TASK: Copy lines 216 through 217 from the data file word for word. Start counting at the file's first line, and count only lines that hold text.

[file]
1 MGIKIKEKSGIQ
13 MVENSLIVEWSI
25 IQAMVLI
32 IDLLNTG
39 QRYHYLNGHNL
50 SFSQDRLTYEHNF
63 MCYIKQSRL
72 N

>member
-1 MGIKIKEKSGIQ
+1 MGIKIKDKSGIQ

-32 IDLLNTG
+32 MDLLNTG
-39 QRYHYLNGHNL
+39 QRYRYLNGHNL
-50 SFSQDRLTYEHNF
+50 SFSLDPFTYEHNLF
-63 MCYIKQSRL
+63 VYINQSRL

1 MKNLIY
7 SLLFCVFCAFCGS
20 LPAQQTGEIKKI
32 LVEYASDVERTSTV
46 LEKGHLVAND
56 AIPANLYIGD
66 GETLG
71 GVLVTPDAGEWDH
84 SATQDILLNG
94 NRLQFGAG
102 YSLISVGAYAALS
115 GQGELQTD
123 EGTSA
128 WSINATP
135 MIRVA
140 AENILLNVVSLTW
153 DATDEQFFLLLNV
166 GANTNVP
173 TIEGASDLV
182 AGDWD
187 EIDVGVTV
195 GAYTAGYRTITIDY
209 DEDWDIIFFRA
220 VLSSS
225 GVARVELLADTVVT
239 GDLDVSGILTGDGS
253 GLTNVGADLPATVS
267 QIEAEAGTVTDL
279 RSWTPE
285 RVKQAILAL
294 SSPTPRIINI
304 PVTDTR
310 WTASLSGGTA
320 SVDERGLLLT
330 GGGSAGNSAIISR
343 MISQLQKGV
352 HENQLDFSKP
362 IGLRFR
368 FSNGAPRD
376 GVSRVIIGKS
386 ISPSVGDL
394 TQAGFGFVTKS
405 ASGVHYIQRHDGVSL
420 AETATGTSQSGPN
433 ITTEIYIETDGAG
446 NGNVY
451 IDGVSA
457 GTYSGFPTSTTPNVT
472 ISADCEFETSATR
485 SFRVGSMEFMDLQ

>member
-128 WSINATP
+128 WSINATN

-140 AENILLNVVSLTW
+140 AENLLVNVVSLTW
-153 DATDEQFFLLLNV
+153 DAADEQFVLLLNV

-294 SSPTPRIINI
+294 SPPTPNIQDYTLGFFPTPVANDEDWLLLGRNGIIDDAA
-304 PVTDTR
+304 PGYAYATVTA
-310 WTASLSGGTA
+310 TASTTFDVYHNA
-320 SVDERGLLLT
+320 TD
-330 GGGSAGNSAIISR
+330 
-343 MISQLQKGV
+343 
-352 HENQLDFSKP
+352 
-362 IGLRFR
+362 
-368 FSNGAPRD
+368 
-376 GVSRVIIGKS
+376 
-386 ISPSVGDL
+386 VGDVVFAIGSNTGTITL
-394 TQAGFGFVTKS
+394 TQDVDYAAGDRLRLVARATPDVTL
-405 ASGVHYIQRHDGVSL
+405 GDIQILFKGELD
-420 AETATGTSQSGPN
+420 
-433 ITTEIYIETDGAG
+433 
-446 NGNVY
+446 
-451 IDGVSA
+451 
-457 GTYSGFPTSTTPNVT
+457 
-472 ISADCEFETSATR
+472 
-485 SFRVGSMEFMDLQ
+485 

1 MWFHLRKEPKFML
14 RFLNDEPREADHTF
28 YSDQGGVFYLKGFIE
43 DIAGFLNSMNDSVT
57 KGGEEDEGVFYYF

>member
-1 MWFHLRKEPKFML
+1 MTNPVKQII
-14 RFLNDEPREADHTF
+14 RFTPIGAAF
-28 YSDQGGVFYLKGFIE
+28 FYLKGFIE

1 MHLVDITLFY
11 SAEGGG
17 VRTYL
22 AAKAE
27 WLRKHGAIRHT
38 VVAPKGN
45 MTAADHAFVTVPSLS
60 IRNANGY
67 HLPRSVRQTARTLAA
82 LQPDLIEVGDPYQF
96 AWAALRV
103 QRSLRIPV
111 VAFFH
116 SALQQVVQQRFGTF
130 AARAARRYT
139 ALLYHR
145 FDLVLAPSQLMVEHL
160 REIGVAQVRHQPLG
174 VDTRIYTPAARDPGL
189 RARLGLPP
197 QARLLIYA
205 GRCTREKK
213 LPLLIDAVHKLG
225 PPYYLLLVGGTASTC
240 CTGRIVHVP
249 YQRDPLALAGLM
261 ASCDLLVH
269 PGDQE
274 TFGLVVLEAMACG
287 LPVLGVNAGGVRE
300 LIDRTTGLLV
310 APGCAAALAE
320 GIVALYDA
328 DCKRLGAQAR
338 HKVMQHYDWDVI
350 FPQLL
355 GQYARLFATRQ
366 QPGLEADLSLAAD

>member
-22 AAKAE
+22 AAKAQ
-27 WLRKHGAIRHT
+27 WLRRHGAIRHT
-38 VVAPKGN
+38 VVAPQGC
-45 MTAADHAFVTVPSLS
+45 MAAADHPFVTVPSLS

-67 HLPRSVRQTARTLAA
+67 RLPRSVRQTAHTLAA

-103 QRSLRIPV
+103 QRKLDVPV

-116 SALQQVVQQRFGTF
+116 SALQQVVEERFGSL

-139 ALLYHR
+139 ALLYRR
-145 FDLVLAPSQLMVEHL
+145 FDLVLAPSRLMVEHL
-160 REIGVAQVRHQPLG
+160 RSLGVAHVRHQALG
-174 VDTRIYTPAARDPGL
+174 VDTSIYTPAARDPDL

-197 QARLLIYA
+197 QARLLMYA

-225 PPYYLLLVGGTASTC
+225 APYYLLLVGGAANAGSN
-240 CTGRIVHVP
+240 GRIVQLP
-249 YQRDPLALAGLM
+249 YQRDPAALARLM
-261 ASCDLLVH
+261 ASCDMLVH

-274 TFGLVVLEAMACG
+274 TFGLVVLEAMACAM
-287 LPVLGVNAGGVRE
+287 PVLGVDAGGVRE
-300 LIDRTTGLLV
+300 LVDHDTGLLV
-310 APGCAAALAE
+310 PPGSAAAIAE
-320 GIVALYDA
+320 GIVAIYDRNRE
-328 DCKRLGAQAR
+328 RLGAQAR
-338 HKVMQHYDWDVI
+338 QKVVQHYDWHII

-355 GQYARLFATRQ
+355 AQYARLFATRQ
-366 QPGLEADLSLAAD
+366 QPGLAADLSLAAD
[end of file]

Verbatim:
-366 QPGLEADLSLAAD
+366 QPGLAADLSLAAD